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348 AMERICAN AND SOVIET PERSPECT~ES important in the local universe, since the space density of normal galaxies drops exponential with luminosity, while the infrared bright galaxies ap- pear to decrease as ~ L-2. At Lbol > 3 x 1011 Lo, the infrared bright galaxies become the dominant population in the local universe, exceeding in space density the quasars. Overall the infrared luminosity of galaxies represents ~ 25% of that emerging in stellar photospheres, and 60-80~o of this infrared luminosity is due to young, massive stars (Soifer et al. 1987~. ULTRALUMINOUS INFRARED GATES We have studied the ~ 300 brightest Intragalactic sources at 60 microns in 14,500 square degrees at high galactic latitude. This IRAS Bright Galaxy Sample has been most amenable to study at other wavelengths, since it represents the brightest of the infrared luminous galaxies. Of these IRAS Bnght Galaxies 10 have bolomeuic luminosities equivalent lo those of quasars. We have studied these 10 objects in great detail (Sanders et al. 1988a), and have found them to possess remarkable properties. The observed properties of these objects are summarized in Able 1. Four of these Ultraluminous Infrared Galaxies were previously cata- loged in other surveys. To of them, ~ 231 and Mk 273, were found in the Markarian survey of UV excess gal~es, and were known to be peculiar objects. Markan~an 231 has been lmown for nearly two decades as an extraordinarily luminous infrared galaxy (Rieke and Low 1972; Young et al. 1972~. Arp 220 (IC4553) has also been identified as a galaxy with very peculiar properties. As can be seen immediately from Table 1, all of the Ultraluminous Infrared Galaxies are rather faint optical galaxies. The ratio of infrared to visible luminosity is quite large for the ultraluminous galaxies, ranging from 50-150, as compared to 0.3 for "typical" spirals or 1-5 for "apical" infrared selected galaxies (Soifer et al. 1987). In the infrared these Ultraluminous Infrared Gal~es are unresolved at the IRAS angular resolution of ~ 1 '. At optical wavelengths, CCD images show ALL these systems to be galaxies undergoing strong interac- tions/mergers. Contour plots of CCD images of these galaxies (Sanders et al. l9~a) are shown in Figure ~ All of these objects show evidence for recent or ongoing mergers, i.e., multiple nuclei, tidal tails, strongly distorted disks, eta Optical spectroscopy shows that all of these galaxies have strong emis- sion lines. Three of the systems, MK 231, UG{: 5101, and IRAS 051~25, have Ha line widths > 2,000 Km/s (FWZI). Mk 231 is a well known Seyfen 1 system, while U5101 and IRAS 051~25 would be classified as interme- diate Seyfert nuclei based on their optical spectra. Of the remaining 7 Ultraluminous systems, 6 show line widths > 1,000 Km/s, and line ratios (tOIII]/H,B, iSII]/Hc~, [NII]/Hc~, [OIl/Hc') characteristic of AGN spectra:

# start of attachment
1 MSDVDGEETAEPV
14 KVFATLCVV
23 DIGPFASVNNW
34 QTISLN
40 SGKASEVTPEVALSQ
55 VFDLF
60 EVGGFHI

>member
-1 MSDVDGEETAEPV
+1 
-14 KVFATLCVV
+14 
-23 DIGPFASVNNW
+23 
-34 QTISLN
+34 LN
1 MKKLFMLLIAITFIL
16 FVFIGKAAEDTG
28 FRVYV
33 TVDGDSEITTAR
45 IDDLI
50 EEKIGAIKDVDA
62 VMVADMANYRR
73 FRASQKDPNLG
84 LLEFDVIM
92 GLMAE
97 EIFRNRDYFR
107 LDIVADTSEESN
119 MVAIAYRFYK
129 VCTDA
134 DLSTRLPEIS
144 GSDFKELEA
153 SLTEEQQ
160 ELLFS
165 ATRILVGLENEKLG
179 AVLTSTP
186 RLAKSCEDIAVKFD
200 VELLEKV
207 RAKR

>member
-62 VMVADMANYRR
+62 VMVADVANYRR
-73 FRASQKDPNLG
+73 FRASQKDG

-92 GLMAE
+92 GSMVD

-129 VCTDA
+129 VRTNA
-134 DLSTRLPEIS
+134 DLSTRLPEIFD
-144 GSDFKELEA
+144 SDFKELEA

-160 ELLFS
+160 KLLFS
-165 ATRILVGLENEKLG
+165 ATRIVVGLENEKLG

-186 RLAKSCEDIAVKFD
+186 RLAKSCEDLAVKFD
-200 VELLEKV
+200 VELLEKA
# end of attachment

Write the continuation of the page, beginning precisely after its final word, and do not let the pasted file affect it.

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349 ~~' :: ~O u2 rid V, At: A! U) 3 _( O [,I] Z - o V) Lo o _ Q _ o Ct .~ _] ~ , o L. r . I_ S ~ O Z ~ V ~ O ~ ~ 0 00 ~ ~ ~O Cat Cut ~ ~ ~ ~ ~ ~t- en) _4 O ~ ~ ~ 00 ~ ~ ~ ID - ~ ~ ~ cry ~ 4 ~ _4 ~4 ~ ~ ~ of 0 ~ ~ rat 0 oo an 00 ~ 00 0 _4 _ _ ~ ~ _ _ _ ~ _ ~ oo C~ ~ 0` ax ~ ~ 0 ~ . . ~ . . ~ . . - ~ ~ ~ So ~ ~ ~o ~ ~ ~ - - - - t - - - - - 4 ~ oN O O ~ tn ~4 ~ 0 ~ _ ~ ~ ~ ~ ~ ~ ~ ~ ~ c~ _ ~ _ _ _ _I ~ t_ _ _ ~ o o oo o ~ ~ - oo o oo ~ ~ ~ oo ~ o ~ ~ ~ ~ ~ ~ ~ ~ ~ - ~ - - - ~ - - ~ - ~ c ~o o ~ ~ - ~ ~ ~; ~; ~ o o u) c~1 ~ ~ ~ + + + ~ + ~ l oo ~ ~ ~ ~ ~ ~ ~ ~ a~ _ ~ ~ ~4 u) ~ c~ c~ ~ ~ ~ ~ ~ ~ 0 0 0 ~ _ _ _ ~ _ ~

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350 my, ~IERICAN AND SOVIET PERSPECTIVES 4c 2C -4C . ~ 20 , 6C TIC 2C o -2C Mrk 273 ~ 3 . . UGC OS101 JO . ,. ;: 0. ,4' " To JO ~0 -= to FIGURE 2 Contour maps of optical images of the 10 Ultraluminous Infrared Galaxies found in the IRAS Bnght Galaxy Sample (from Sanders et al. 198Sa). Note the irreg~ shapes, tidal mils and double nuclei; this is clear evidence of mergers in all these systems. Only IRAS 2249-18 is classified as an HII region spectrum based on the above line ratio. PhotometIy of the nuclear regions of these galaxies reveals that the near infrared colors of these galaxies show a very large spread, spanning the entire range of colors from slightly reddened spiral gal~es to highly reddened quasars. As will be discussed later there is enough dust (As > 100 may) obscuring the underlying energy source that it is unclear whether these observations are a meaningful probe of the nuclear regions. The overall energy distn~utions of these objects are shown in Figure 3. All of the objects plotted here have very large ratios of infrared to visible luminosity, immediately demonstrating why they are found in 60 micron selected samples. All of these systems have similar ratios of infrared to radio continuum emission, with log [fir/uS~ (1.49Ghz)] ~ 6.5, so these are indeed